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A Fine Combination

batgirl
Oct 25, 2011, 6:30 PM 6

This position and it's analysis was published in the 1999 book by P. H. Clarke, 100 Soviet Chess Miniatures.  It involves a beautiful pseudo-Queen sacrifice that gives White a winning advantage in all variations:

White's Queen is attacked, but instead of answering that threat directly, White captures d5 with his Knight even though d5 is protected by a Rook.

The Knight that captures the pawn is, in fact, taboo


White to move

 

But taking even the Queen isn't  a good idea. . .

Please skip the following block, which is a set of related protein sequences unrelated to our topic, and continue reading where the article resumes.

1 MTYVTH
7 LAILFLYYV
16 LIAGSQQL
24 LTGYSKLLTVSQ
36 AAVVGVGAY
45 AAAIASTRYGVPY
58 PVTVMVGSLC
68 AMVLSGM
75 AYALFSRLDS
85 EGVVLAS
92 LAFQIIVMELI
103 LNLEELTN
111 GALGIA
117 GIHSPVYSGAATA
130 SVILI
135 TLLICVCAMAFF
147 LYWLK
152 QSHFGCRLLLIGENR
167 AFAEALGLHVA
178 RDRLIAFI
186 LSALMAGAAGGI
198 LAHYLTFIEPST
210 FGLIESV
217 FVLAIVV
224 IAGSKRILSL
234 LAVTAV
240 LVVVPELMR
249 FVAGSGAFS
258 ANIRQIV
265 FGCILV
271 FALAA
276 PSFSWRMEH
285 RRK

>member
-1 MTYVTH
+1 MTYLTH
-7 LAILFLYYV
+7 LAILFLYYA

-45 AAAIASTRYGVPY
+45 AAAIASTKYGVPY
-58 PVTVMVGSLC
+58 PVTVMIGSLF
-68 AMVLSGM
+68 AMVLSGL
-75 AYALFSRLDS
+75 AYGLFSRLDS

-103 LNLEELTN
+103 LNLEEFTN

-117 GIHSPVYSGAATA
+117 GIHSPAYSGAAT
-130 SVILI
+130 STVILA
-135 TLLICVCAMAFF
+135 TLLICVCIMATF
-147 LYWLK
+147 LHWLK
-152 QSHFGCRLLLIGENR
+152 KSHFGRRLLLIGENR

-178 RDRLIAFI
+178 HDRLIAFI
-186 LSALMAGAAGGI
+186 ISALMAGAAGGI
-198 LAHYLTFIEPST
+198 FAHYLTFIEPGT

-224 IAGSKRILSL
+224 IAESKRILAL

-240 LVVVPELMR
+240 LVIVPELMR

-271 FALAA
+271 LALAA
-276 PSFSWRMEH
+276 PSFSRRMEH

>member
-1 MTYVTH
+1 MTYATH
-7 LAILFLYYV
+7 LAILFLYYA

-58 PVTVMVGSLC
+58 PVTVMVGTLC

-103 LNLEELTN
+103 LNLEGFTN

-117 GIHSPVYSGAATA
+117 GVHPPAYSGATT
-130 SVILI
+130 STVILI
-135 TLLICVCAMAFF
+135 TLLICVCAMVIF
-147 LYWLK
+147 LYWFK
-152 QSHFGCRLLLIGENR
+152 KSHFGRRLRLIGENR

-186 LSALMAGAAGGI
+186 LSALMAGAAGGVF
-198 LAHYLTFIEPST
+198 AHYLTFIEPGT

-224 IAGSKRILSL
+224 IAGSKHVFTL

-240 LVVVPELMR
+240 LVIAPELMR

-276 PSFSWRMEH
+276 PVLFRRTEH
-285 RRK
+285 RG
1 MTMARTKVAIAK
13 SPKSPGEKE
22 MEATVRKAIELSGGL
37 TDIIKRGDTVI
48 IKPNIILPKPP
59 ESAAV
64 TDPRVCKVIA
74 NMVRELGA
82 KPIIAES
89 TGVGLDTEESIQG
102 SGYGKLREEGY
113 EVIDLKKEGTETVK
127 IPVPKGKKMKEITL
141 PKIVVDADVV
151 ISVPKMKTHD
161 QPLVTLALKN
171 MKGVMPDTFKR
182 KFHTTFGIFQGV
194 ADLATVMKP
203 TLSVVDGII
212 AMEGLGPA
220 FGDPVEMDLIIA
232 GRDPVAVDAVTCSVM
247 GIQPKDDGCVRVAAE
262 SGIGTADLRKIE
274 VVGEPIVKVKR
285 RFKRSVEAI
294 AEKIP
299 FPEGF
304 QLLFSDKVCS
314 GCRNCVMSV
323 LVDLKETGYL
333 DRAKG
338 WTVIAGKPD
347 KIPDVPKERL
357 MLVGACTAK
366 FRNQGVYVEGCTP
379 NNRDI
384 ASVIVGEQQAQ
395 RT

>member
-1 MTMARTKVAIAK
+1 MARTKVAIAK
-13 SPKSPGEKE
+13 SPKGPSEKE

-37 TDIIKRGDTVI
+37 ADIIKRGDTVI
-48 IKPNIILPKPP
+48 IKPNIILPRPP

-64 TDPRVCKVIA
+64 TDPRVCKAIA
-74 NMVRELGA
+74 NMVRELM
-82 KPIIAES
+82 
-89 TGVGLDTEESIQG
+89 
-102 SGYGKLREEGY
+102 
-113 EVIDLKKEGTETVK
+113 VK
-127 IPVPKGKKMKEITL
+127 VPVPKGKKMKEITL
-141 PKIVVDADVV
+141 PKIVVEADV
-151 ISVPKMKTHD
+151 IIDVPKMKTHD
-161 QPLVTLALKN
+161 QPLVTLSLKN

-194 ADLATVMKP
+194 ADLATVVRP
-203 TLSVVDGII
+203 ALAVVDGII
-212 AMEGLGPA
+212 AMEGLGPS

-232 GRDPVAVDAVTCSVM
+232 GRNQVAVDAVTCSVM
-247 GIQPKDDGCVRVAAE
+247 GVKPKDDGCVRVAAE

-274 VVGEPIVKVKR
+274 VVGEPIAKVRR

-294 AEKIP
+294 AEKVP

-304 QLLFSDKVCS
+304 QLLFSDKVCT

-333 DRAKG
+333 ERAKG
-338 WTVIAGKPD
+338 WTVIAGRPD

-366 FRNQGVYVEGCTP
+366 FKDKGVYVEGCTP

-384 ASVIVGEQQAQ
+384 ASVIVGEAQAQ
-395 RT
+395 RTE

White to move


Black tries gaining some material before exchanging Queens. . .

White to move


Black tries to move his Queen out of the line of fire while still threatening White's Queen. White simply ignores the threat to is Queen. . .

White to move

note: After 1.Nxd5, Black, of course, can't take the Knight on e6 with his Bishop, since White would simply capture Black's Queen with check and save his own Queen.

 

The game in its entirety:


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